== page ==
Donald Clark made history interesting in spectacular ways. He was from Paisley and had this very distinctive, heavily accented drawl. Everything was delivered in a deadpan manner. When he was teaching the American Civil War, he really made me prick up my ears. He said it was a contest between generals as to who could be most stupid. The one who won that contest would be the one whose side lost the war.
Another memorable lesson was Culloden and the 1745 rebellion in Scotland, for which he brought into school a musket which had a bayonet on it, a claymore sword and a shield. These days, if a teacher did that there would be helicopters circling the school very quickly, but I thought it was amazing.
He then got a girl from the back of the class up and made her wear three coats - a duffle, someone's raincoat and a cagoule - and stuck a pot on her head. She had to hold the musket while one of the more lively guys in the class charged towards her, across the top of the class, to demonstrate how awkwardly she moved. The idea was: in those days the English soldiers, the soldiers in the Hanoverian army, were laden down and not mobile, so when the Highlanders came at them they just stepped to one side and stuck the sword in.
It was gruesome and I was fascinated. I think Mr Clark started from the supposition that kids are intrinsically uninterested. In some ways he was ahead of his time, because he thought about how he could make us interested and get us involved. I was instantly riveted by it and I'm still passionately interested in that period to this day - because of Donald Clark.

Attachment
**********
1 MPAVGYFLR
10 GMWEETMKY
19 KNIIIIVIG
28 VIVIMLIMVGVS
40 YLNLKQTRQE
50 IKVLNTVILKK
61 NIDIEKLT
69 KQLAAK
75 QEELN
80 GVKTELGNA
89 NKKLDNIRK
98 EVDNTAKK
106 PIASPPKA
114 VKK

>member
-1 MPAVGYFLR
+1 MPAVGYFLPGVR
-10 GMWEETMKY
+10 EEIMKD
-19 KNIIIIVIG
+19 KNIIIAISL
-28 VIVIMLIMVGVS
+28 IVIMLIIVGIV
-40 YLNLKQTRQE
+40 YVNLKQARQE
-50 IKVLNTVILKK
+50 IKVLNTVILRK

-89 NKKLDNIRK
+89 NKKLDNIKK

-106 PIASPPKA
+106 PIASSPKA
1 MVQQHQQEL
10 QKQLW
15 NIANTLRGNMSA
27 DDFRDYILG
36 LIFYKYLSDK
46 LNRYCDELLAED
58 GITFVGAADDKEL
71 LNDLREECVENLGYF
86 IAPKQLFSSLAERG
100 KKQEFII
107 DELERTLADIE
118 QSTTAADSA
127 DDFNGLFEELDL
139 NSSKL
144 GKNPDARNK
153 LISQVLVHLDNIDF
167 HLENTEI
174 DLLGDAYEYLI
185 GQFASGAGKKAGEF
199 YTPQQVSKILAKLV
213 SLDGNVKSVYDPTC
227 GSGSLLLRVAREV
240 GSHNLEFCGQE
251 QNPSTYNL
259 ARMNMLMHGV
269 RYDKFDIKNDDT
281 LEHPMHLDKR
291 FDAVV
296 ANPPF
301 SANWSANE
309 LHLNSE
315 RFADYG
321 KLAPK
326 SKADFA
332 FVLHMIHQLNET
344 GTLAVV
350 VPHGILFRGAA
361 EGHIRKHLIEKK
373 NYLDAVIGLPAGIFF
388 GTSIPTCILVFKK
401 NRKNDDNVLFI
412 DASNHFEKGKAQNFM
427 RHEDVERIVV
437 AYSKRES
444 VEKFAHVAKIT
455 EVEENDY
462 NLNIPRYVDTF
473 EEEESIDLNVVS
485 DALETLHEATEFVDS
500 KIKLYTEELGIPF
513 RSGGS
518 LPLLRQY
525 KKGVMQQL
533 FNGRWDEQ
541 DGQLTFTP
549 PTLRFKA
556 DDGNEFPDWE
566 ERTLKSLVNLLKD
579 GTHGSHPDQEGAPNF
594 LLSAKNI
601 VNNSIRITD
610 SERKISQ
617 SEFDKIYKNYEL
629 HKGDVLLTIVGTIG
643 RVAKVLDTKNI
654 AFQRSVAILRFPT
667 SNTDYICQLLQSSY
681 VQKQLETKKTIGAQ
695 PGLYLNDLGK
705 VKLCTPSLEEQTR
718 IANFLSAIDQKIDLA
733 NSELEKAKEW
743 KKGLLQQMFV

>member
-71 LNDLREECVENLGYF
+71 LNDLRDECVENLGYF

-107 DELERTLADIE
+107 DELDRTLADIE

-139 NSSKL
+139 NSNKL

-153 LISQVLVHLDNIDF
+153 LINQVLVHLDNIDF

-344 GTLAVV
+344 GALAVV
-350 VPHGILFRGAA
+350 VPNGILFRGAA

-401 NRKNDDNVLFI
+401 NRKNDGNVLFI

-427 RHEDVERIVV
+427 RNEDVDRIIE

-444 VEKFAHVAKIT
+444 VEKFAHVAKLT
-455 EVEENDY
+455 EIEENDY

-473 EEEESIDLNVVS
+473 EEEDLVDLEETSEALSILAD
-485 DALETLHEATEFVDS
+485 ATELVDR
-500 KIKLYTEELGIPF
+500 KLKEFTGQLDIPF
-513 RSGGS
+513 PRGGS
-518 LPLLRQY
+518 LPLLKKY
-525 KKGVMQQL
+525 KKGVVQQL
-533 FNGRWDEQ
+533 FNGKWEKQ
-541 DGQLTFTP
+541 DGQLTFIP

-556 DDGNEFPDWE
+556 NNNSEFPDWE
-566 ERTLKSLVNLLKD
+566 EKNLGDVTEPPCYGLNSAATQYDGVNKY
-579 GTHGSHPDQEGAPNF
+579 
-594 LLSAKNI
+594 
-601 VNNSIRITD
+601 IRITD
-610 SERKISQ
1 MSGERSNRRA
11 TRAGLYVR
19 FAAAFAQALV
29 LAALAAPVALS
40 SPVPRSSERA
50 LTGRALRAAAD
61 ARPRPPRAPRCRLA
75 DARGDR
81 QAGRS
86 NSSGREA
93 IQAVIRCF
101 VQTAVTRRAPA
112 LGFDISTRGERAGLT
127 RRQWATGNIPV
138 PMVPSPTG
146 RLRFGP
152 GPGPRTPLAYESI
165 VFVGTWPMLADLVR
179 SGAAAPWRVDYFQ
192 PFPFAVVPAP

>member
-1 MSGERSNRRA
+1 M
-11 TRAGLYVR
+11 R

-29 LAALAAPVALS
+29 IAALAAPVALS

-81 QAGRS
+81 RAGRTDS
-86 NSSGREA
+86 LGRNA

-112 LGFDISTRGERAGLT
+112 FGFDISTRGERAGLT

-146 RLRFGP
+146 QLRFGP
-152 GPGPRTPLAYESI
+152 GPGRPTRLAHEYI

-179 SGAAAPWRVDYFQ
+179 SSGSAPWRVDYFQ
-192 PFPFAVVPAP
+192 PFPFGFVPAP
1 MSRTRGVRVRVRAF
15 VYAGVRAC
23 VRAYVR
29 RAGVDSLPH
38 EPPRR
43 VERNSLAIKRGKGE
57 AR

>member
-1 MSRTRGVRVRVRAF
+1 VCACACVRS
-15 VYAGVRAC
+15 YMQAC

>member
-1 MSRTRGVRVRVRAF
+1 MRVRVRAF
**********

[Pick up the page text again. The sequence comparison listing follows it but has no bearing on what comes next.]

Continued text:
The next day he showed us a film about the battle and slowly he started talking about the political context - that a Stuart king had come and tried to regain the throne. He had us hooked by then.
At school I was quite quiet but also unorthodox. I met a guy in Oban who said to me: "We always knew you would be famous." He said: "You came into modern studies once 15 minutes late and when the teacher asked you where you'd been, you said you had been kidnapped by Andalusian gypsies." I've no memory of that.
Oban was a fascinating school. Before my time John MacLean, the brother of Sorley MacLean, the poet, was rector there and in the 1960s Iain Crichton Smith came to teach English at the school, but he retired just as I was arriving. A lot of people assume that Iain taught me. There was a connection, though, because Iain was very friendly to me when I approached him, aged 16 or 17, with fledgling bad poems and concepts. He was a very encouraging and friendly guy.
At school I responded very strongly to books, but had difficulty bridging the gap between responding to a book strongly and transferring that into a good essay.
Mrs Gray, a flamboyant and Jean Brodie-ish English teacher, had Cry, the Beloved Country by Alan Paton on her syllabus. That was the first book that challenged me. When I started reading I thought "this is boring", but the more I read, the more it gripped me and I found myself on a Saturday reading, which was unheard of.
I read from halfway through to the end. I was deeply moved by it - I remember shaking. I did not know literature could do that to you, have that emotional and intellectual effect. I felt sad for the rest of the day on account of that book.
Had I not been exposed to these books through the national syllabus, I don't think I would have discovered literature.
Alan Warner will be talking about his new book, The Deadman's Pedal, at the Edinburgh International Book Festival on 23 August at 8.30pm. He was talking to Emma Seith. www.edbookfest.co.uk
Born: Oban, 1964
Education: Achaleven Primary, Connel; Oban High; Ealing College, London; University of Glasgow
Career: Worked in bars, a dry cleaner's and on the railways, where he was working when his first book, Morvern Callar, was published.